Grant TypePost PhD Research Grant
Institutional AffiliationWellesley College, MA
Grant numberGr. 9659
Approve DateApril 18, 2018
Project TitleEllison, Dr. Susan H., Wellesley College, Wellesley, MA - To aid research on 'Betrayed: Politics, Pyramid Schemes, and Bolivian Vernaculars of Fraud'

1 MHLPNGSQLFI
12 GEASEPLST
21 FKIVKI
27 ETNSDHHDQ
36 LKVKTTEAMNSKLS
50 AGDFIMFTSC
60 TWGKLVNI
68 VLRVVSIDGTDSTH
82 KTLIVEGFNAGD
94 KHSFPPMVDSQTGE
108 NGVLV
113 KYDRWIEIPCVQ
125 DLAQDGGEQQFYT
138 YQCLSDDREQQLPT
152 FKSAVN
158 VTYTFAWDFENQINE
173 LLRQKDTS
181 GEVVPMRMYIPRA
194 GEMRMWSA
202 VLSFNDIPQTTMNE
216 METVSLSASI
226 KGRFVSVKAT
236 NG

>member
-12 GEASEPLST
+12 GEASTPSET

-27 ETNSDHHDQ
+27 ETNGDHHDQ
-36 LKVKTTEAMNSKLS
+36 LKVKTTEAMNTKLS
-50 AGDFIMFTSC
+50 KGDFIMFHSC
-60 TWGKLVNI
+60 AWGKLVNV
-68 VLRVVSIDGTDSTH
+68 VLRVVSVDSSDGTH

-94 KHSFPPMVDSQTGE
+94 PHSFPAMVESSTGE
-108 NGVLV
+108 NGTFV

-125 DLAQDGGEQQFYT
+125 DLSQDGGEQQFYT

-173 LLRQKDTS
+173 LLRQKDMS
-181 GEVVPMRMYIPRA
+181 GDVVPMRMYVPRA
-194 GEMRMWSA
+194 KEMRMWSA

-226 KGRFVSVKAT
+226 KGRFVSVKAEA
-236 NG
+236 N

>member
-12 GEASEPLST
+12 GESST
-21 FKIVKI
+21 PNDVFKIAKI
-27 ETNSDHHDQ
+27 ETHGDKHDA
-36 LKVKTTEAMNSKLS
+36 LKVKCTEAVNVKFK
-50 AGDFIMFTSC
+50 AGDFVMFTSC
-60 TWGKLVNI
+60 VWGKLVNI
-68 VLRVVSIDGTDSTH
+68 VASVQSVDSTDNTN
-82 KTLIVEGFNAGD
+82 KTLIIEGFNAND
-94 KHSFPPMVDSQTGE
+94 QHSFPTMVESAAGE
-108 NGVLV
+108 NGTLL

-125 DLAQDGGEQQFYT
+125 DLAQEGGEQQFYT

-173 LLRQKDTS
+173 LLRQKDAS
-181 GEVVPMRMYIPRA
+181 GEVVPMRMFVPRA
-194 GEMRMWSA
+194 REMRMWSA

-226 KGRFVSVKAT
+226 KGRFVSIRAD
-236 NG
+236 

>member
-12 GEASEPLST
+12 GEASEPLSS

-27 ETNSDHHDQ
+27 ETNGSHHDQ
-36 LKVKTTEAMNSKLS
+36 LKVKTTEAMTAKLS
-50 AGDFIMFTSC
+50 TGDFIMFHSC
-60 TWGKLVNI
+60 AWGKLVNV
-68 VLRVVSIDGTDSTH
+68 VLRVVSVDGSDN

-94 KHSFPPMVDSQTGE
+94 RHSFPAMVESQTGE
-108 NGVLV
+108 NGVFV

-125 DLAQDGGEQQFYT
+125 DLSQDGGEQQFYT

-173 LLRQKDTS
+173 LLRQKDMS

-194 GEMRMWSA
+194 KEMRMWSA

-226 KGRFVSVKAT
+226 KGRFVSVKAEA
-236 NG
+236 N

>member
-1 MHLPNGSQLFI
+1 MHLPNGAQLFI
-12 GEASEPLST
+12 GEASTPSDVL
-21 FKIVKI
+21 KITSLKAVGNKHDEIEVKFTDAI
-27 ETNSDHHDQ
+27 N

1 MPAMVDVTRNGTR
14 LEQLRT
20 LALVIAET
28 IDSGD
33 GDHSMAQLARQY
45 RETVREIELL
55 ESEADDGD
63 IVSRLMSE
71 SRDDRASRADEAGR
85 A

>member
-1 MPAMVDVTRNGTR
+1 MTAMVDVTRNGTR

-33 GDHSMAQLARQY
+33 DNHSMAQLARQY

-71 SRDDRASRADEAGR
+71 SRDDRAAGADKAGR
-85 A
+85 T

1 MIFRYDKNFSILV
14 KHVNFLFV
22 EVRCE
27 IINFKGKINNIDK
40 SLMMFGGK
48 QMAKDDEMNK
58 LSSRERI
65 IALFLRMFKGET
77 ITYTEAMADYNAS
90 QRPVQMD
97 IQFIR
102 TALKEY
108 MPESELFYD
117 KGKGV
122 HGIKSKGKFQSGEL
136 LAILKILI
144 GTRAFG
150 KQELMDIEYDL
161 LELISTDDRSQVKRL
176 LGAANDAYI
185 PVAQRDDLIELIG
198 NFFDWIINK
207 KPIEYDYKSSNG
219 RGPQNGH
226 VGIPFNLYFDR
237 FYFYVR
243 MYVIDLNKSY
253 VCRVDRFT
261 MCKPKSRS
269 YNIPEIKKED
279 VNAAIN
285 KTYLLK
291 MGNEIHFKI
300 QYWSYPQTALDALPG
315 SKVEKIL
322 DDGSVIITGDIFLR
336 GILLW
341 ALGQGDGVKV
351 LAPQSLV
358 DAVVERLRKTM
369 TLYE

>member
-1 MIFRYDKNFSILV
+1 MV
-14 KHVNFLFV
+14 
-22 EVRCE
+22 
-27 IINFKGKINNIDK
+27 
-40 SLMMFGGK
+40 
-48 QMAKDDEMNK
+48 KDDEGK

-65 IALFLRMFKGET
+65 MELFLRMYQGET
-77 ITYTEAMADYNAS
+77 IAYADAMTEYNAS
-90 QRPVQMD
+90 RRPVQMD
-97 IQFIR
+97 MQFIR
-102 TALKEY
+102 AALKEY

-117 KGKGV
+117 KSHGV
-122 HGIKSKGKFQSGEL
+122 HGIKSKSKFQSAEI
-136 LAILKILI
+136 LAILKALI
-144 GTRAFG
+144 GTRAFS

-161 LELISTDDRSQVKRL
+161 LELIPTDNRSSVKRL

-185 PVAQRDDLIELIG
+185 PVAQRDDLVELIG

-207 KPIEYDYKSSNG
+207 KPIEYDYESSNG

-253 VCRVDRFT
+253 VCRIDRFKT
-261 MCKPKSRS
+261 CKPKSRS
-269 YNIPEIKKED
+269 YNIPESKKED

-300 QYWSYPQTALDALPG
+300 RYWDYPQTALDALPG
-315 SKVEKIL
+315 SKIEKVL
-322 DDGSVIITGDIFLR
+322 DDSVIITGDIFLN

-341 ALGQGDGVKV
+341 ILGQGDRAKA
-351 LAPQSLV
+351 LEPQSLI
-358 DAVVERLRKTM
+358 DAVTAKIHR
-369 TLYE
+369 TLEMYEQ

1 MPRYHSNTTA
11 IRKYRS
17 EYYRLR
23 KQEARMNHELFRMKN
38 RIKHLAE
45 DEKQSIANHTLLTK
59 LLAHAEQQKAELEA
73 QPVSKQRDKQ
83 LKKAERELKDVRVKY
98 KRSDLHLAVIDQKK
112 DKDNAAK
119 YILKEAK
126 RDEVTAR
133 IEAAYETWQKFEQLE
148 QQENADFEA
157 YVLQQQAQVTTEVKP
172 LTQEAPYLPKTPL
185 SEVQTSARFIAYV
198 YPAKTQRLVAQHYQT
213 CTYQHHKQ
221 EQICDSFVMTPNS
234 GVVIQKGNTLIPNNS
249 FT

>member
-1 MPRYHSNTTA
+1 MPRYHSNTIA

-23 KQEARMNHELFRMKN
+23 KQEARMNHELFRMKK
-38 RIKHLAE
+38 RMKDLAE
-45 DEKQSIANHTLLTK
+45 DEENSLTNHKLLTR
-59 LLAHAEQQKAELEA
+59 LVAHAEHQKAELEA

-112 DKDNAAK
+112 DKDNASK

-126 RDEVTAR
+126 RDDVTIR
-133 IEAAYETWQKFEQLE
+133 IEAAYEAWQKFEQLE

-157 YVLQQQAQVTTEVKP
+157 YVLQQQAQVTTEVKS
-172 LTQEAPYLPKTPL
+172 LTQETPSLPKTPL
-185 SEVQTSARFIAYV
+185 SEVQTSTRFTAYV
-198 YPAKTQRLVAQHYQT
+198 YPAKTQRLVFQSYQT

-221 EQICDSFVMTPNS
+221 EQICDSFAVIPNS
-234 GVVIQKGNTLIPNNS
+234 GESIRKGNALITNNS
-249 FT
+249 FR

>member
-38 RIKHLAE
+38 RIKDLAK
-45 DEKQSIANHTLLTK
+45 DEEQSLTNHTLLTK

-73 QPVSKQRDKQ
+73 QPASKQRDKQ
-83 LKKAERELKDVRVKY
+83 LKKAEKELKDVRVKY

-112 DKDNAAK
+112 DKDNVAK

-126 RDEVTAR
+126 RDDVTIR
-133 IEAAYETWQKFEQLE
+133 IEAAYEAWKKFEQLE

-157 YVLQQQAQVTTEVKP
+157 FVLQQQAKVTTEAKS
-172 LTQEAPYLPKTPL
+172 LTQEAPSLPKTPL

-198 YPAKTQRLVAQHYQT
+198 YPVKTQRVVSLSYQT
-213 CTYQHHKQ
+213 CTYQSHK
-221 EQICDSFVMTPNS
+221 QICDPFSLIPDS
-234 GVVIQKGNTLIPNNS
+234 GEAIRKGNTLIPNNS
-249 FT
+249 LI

Preliminary abstract: ‘Betrayed’ pivots around the moral economies and governance politics of estafa (fraud) in the city of El Alto, Bolivia. Questions of fraud sit at the intersection of donor-backed development projects and dubious pyramid schemes, transnational judicial reform efforts, and everyday livelihood strategies in places like Bolivia, as foreign donors and national governments alike emphasize entrepreneurship as the means to alleviate poverty and seek to promote the rule of law. Accusations of estafa have become ubiquitous in Bolivia. Wounded ex-lovers plaster city walls with photographs of people they accuse of defrauding their hearts–or bank accounts. Consumer protection agencies debate whether to regulate shamans operating out of tin shacks. Aggrieved citizens accuse political leaders of fraudulent performances of indigeneity. In El Alto, such accusations have concentrated around irregular land sales and criminalized pyramid schemes as residents navigate the ambiguous distinctions between legal multilevel marketing sales and Ponzi investments, pursue delinquent debtors, and grapple with forged land titles. ‘Betrayed’ will examine the ways state agencies and ordinary citizens police proper versus transgressive sources of wealth and how people re-build trust in the wake of perceived duplicities through sustained ethnographic research with irregular land vendors, pyramid scheme participants, shopkeepers, and salespeople in Bolivia’s many multilevel marketing companies, as well as with state regulators and members of the criminal justice system. Through a close study of the intersecting moral, political, and legal valences of estafa, this project will illuminate the shifting relationship between desire, private property ownership, virtuous citizenship, and the criminalization of insolvent subjects in El Alto–with implications for understanding fraud’s significance well beyond the Bolivian context.